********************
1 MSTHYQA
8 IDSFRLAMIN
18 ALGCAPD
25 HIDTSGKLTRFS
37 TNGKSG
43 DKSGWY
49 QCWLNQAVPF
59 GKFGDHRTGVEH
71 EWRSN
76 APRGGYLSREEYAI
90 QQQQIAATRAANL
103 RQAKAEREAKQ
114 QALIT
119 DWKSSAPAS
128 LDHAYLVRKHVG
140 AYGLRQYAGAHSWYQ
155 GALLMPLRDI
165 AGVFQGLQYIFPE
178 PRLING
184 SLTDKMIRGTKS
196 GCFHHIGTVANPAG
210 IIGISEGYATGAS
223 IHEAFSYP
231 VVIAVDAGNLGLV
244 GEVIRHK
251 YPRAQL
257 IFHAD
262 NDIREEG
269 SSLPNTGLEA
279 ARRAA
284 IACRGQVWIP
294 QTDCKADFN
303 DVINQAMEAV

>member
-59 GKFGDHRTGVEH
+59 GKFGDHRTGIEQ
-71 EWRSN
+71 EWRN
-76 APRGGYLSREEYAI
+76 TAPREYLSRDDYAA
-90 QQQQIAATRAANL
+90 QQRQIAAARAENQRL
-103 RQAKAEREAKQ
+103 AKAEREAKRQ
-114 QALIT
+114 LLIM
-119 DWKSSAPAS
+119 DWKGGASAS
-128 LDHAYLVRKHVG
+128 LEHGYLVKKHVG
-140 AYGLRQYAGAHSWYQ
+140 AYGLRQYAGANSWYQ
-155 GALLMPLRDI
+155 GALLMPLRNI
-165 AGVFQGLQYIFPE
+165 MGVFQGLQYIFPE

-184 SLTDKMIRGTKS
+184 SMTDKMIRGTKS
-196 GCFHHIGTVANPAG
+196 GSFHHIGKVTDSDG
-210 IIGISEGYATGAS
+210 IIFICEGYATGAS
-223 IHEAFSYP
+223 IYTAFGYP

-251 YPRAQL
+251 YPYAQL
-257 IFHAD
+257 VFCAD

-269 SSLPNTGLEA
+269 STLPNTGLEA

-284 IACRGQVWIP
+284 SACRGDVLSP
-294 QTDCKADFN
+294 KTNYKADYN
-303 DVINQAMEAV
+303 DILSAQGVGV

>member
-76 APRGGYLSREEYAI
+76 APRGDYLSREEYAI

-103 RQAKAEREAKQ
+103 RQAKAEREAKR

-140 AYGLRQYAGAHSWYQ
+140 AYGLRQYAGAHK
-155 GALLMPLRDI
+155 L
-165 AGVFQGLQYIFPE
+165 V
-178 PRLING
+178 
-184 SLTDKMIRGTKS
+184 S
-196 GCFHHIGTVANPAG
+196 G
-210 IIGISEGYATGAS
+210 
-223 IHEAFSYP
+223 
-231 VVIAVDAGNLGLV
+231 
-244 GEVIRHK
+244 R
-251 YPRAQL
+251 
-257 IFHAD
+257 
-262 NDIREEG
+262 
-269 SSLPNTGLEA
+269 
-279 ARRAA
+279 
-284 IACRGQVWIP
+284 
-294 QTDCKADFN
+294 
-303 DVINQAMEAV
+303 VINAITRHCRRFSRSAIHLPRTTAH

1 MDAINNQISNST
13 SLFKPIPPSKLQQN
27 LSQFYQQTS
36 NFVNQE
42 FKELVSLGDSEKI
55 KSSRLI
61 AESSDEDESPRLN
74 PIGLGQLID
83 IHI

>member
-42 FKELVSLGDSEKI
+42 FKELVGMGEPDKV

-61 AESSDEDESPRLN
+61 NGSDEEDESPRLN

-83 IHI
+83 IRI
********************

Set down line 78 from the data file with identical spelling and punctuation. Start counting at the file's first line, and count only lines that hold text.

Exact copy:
-76 APRGGYLSREEYAI